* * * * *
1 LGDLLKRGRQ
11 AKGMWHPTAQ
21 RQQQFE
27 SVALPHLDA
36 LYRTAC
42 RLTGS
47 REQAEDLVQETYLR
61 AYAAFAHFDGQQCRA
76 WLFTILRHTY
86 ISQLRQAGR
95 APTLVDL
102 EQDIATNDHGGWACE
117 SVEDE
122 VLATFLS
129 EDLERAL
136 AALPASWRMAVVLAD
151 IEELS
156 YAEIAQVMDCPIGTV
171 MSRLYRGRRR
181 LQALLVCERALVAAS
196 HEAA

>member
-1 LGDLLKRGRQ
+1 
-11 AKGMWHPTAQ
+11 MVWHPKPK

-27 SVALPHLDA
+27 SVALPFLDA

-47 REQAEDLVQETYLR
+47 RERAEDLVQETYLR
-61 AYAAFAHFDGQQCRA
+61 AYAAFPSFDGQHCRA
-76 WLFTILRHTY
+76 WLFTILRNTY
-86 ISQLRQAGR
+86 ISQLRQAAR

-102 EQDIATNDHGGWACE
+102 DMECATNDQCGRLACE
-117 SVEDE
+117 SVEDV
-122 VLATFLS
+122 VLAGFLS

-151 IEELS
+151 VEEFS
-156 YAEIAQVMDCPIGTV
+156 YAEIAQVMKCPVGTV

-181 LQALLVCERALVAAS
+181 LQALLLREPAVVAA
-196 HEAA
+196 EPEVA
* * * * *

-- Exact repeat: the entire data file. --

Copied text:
1 LGDLLKRGRQ
11 AKGMWHPTAQ
21 RQQQFE
27 SVALPHLDA
36 LYRTAC
42 RLTGS
47 REQAEDLVQETYLR
61 AYAAFAHFDGQQCRA
76 WLFTILRHTY
86 ISQLRQAGR
95 APTLVDL
102 EQDIATNDHGGWACE
117 SVEDE
122 VLATFLS
129 EDLERAL
136 AALPASWRMAVVLAD
151 IEELS
156 YAEIAQVMDCPIGTV
171 MSRLYRGRRR
181 LQALLVCERALVAAS
196 HEAA

>member
-1 LGDLLKRGRQ
+1 
-11 AKGMWHPTAQ
+11 MVWHPKPK

-27 SVALPHLDA
+27 SVALPFLDA

-47 REQAEDLVQETYLR
+47 RERAEDLVQETYLR
-61 AYAAFAHFDGQQCRA
+61 AYAAFPSFDGQHCRA
-76 WLFTILRHTY
+76 WLFTILRNTY
-86 ISQLRQAGR
+86 ISQLRQAAR

-102 EQDIATNDHGGWACE
+102 DMECATNDQCGRLACE
-117 SVEDE
+117 SVEDV
-122 VLATFLS
+122 VLAGFLS

-151 IEELS
+151 VEEFS
-156 YAEIAQVMDCPIGTV
+156 YAEIAQVMKCPVGTV

-181 LQALLVCERALVAAS
+181 LQALLLREPAVVAA
-196 HEAA
+196 EPEVA